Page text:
For at least 1500 years, temple design, construction and worship have followed the canon of the āgama-s. Shouldn’t temple management also follow the āgama-s? Steeped in a history of more than two millennia, the real bequest of India’s ancient temples is that they are still living in sacred spaces. The gods that were invoked in these temples more than a thousand years ago, continue to reside in the sanctums and gaze benevolently upon their devotees.The bells ring for morning service as they did a thousand years ago.The ācārya waves the ārati just as another ācārya did a thousand years ago.No other organization in the world can boast of such amazing continuity. The secret to this longevity lies in the āgama-s.
Āgama-s are the traditional canon believed to be as old as the Vedas, with detailed manuals on temple-building, consecration and ritual worship. While the world outside the temples – a world of kings and kingdoms – has changed, temples continue to follow the āgama-s in letter and spirit in their everyday religious function, notwithstanding the many changes in administrative formats.By studying the activities of the temple, material and manpower required, qualifications and roles prescribed for the temple professionals, this thesis attempts to reconstruct an āgamic temple management framework, using the Kāmikāgama as primary text with other āgama-s, secondary literature and inscriptional evidence as required.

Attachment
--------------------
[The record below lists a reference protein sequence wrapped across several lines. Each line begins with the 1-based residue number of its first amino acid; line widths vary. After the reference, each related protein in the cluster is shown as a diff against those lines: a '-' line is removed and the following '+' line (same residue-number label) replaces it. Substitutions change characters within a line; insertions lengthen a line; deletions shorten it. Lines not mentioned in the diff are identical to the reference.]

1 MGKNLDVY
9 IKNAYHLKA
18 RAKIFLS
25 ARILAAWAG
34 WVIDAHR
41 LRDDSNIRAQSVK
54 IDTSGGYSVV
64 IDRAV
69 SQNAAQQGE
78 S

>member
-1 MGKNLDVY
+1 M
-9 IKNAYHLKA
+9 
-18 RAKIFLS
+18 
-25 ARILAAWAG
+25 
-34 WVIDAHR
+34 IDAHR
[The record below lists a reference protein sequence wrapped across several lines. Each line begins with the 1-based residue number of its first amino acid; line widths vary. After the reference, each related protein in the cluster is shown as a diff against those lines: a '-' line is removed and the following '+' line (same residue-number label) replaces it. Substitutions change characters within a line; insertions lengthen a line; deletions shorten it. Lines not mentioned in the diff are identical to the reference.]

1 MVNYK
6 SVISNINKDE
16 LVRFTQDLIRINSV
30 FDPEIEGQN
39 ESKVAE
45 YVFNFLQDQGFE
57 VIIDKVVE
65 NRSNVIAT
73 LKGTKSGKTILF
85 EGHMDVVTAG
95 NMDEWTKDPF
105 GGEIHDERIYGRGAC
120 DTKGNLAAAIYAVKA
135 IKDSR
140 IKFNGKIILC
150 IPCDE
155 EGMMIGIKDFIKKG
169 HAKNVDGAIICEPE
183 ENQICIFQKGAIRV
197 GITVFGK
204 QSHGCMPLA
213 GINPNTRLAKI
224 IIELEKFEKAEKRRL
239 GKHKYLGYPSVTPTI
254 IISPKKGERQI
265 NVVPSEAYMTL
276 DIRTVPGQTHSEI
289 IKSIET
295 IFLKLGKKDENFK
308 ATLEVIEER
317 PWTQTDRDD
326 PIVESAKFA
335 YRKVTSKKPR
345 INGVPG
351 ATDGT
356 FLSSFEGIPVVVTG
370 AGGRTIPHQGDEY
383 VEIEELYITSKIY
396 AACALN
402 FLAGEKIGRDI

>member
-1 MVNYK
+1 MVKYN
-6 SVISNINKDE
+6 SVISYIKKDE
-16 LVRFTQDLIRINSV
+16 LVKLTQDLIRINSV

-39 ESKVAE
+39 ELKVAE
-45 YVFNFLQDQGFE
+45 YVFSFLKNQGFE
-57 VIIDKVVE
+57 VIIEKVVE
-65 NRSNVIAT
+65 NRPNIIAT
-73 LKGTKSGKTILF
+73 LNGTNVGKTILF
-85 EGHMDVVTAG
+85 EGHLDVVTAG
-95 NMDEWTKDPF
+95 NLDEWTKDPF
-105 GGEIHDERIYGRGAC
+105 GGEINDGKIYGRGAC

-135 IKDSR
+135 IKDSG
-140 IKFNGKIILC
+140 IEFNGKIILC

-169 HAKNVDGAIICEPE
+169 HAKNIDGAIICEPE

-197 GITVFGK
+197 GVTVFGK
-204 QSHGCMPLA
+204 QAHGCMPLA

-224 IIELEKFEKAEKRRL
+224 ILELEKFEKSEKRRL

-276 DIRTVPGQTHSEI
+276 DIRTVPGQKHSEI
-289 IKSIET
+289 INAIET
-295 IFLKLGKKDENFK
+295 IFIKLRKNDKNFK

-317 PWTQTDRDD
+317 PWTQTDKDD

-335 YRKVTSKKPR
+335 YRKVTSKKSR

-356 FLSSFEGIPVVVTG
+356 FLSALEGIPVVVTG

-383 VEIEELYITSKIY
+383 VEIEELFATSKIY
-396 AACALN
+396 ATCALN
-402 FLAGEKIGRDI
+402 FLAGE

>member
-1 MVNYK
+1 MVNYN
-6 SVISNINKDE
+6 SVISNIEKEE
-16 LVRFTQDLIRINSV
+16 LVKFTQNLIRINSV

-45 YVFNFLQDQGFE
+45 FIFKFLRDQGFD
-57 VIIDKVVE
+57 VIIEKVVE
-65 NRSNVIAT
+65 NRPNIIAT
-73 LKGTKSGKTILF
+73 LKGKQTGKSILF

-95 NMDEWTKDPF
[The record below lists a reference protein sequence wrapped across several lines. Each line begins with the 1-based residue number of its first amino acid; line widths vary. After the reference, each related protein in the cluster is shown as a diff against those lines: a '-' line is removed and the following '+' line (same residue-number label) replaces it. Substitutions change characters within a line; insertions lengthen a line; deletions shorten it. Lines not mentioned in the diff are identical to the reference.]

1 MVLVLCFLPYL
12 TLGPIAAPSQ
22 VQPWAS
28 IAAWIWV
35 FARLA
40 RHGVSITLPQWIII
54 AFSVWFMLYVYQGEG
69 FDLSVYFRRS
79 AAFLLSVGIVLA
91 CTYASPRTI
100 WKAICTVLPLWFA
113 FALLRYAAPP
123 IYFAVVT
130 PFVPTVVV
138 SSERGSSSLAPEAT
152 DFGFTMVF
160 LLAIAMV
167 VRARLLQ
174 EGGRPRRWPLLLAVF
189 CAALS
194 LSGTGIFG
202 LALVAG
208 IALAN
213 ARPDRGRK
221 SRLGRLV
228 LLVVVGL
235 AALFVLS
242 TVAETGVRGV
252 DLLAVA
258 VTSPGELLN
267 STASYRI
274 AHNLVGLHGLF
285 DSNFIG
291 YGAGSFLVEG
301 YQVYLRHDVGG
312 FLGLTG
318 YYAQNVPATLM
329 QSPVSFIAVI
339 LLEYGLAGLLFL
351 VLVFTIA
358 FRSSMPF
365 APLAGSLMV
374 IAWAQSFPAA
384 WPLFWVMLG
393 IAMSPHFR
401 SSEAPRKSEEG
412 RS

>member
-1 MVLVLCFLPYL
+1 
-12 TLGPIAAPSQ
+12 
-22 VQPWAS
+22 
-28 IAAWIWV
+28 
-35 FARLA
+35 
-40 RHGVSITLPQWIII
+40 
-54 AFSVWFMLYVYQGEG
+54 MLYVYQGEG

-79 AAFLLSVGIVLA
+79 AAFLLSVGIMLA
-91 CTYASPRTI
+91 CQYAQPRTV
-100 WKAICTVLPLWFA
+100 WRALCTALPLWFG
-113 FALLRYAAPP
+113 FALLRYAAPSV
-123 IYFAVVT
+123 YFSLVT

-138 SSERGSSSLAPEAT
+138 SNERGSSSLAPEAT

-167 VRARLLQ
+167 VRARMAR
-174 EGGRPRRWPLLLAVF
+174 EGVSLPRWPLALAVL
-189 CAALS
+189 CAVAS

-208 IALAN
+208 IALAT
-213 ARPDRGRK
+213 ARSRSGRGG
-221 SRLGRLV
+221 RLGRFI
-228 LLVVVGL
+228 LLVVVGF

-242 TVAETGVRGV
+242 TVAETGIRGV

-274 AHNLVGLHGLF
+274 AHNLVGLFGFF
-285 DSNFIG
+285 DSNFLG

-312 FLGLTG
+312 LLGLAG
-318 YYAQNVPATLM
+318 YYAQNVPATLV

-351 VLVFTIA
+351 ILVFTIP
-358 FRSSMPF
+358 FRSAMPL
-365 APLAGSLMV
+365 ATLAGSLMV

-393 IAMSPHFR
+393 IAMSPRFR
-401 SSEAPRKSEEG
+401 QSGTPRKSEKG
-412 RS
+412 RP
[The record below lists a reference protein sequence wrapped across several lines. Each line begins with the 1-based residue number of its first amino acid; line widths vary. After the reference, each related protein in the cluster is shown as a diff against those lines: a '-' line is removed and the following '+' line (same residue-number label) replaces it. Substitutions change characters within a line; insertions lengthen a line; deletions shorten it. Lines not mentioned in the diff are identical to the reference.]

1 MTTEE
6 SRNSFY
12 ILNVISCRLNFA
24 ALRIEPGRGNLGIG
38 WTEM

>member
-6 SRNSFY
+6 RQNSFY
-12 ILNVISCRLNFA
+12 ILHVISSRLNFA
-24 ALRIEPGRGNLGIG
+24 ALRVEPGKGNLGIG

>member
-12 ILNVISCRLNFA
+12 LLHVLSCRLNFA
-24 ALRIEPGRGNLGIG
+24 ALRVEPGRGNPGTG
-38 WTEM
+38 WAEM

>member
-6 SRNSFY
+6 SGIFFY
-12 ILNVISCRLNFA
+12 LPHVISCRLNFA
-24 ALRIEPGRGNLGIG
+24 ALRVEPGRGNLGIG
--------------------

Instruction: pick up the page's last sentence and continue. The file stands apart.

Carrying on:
Deepa Duraiswamy holds degrees in engineering and management from the University of Pune and IIM Calcutta. Her desire to understand the āgama-s and make them more accessible for a modern audience led to an interdisciplinary PhD at the Department of Sanskrit, University ofMadras. She hopes to continue exploring this ancient system that seems to be at the core of sanātana dharma in practice.